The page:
On the Vistula River, Krakow is Poland's second-largest city and for all intents and purposes perhaps the country's cultural hub. John Paul II (the city's airport is named for him) was Krakow's archbishop before he became Pope, and this city is a city of spires, with more than 120 churches present. The city's Old Town and Historic District has been listed by UNESCO and is a major tourism attraction. Meeting venues in Krakow reflect its long history.
Seven miles west of the city is the John Paul II International Airport Krakow-Balice (KRK). No airlines have direct service from the U.S., but convenient European stopovers include Dublin, London and Frankfurt.
There are currently no dedicated convention venues in Krakow, although a conference center is in the planning stage. Hotel venues in Krakow are a combination of the international and national. The former category includes the 232-room Sheraton Krakow, which has 12 meeting rooms; 196-room Radisson Blu, which has eight meeting rooms, and 154-room Holiday Inn Krakow City Center, which has five meeting rooms. Excellent boutique choices include the 29-room Copernicus (named for the famous Polish astronomer), which has the Fireplace Hall for meetings, and 18-room Wentzl, which is the only hotel on Main Market Square (Rynek Glowny w Krakowie), one of the Old City's main people-watching spots; adjacent is the sibling Wentzl restaurant, one of Krakow's most-celebrated eateries.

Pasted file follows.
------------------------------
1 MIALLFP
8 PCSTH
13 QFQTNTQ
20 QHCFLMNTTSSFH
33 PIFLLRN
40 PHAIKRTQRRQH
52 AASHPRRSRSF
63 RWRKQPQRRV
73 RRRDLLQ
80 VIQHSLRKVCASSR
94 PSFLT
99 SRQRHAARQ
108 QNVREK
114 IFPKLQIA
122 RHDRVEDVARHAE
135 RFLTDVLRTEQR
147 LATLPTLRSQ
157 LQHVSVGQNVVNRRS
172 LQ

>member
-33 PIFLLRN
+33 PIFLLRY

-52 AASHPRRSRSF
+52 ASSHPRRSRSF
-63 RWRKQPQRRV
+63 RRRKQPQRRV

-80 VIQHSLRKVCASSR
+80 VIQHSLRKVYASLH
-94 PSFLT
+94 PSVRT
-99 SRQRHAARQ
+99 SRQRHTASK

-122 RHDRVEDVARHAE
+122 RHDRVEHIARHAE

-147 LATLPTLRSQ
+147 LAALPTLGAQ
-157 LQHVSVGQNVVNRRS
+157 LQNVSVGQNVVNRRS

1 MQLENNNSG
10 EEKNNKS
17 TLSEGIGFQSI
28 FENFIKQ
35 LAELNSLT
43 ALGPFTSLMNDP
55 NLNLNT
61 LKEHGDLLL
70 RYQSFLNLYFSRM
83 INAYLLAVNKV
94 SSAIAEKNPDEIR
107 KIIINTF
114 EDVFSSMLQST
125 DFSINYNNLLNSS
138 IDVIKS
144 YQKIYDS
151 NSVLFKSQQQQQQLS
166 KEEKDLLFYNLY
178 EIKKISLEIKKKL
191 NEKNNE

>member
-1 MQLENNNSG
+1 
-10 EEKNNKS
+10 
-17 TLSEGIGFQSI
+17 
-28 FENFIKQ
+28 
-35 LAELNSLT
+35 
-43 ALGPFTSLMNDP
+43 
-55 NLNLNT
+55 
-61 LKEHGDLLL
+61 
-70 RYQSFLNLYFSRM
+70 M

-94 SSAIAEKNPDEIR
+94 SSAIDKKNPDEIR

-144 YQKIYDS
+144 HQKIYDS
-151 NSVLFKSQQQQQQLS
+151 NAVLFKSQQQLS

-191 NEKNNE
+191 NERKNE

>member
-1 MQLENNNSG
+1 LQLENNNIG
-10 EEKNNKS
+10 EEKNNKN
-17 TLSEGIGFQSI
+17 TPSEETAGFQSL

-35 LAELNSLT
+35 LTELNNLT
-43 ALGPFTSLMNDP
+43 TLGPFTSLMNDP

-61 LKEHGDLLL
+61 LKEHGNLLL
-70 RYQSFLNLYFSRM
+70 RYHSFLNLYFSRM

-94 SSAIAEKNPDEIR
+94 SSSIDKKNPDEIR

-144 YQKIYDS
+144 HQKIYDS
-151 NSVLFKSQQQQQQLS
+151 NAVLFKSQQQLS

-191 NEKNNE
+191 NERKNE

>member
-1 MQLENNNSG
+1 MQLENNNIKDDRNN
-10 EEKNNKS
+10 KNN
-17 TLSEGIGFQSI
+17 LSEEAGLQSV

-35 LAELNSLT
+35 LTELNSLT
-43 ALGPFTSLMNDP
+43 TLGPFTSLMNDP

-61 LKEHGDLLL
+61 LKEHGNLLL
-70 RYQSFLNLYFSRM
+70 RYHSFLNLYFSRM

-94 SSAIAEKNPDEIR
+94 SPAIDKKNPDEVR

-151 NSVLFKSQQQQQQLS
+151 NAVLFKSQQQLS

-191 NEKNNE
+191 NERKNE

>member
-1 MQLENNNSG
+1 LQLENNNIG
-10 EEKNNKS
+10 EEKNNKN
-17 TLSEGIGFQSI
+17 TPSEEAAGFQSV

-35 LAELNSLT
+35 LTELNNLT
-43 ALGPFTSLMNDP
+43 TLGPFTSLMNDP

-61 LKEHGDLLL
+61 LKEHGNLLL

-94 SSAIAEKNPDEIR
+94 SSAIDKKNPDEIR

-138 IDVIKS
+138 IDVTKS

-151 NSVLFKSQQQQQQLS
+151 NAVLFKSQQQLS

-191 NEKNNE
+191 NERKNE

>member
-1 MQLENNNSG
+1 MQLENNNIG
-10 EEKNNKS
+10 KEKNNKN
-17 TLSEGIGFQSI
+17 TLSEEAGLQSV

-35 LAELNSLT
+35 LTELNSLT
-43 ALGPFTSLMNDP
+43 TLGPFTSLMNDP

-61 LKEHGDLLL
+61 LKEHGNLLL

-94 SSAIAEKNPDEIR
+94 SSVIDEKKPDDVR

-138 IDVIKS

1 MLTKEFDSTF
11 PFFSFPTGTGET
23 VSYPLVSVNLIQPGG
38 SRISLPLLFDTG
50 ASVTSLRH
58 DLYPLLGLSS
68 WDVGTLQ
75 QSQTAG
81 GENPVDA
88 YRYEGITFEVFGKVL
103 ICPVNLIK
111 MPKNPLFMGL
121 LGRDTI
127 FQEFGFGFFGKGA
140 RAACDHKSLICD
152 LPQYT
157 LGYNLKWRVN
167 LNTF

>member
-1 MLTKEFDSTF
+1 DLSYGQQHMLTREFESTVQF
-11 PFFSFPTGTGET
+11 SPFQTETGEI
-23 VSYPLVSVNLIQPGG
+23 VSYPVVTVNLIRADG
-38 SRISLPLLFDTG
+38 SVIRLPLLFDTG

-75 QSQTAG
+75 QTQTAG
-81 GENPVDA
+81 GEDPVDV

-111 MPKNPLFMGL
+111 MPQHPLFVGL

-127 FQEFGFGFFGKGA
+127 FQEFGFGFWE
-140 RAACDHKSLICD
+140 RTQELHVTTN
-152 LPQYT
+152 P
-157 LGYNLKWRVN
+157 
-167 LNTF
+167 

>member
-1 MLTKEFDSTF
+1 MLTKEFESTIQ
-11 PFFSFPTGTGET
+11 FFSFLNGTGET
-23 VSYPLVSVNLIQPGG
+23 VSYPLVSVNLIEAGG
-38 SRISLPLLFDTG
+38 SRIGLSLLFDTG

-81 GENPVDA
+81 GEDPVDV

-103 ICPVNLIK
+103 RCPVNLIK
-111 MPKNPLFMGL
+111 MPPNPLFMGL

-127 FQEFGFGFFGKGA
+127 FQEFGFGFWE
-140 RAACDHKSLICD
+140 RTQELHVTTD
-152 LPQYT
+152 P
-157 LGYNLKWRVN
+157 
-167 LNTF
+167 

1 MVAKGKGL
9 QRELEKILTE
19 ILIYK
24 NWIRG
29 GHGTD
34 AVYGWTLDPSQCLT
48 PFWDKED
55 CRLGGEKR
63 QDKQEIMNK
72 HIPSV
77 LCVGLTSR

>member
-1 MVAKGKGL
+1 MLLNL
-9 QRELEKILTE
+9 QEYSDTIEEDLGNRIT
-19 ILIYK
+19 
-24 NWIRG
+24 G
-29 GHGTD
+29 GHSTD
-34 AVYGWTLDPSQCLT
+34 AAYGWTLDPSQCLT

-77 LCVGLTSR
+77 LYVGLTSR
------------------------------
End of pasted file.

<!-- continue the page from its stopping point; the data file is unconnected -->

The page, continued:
There should be no surprise that there are many wonderful event spaces in a city that dates to 966. The Archeological Museum, but it was built in 1850, is close to Main Market Square and has a function room for up to 100 persons and garden grounds that can host events of up to 1,000. The ornate Juliusz Slowacki Theater's origins are from the same century, from 1893 to be exact. It can host dinners for up to 120 persons in the lobby and vestibule, while the maximum number of persons it can cater to is 600 for receptions. Also in the Old City is the Krzysztofory Palace, a beautiful building that contains the Royal and Baltazar Fontana rooms that together can sit 80 persons for dinner. Impressive is the city's Tadeusz Kosciuszko Mound, which commemorates the Polish military general who played a large part in the American Revolution. A walk to the top of the mound results in great views and lost calories, but dinners for up to 150 persons in the adjacent fort's stately confines will put them back on; its courtyard can host dinners of up to 230 persons.
Dining venues in Krakow welcome groups. The spectacular Jan Noworolski Cafe in the Old City has four rooms named for colors (blue, brown, celadon and green) that can host a combined 120 persons, while very close is Wierzynek, which has nine rooms, including one called the Imagination Chamber. On Main Market Square is Cafe Sukiennice, while, despite it being outside of the Old City, U Ziyada is in the fairytale Przegorzaly Castle and has two rooms for groups, the Cafe and Restaurant rooms, with space for up to 300 persons. Also in Krakow's Old City is Pod Aniolami, which dates to the 13th century and can host as many as 120 persons.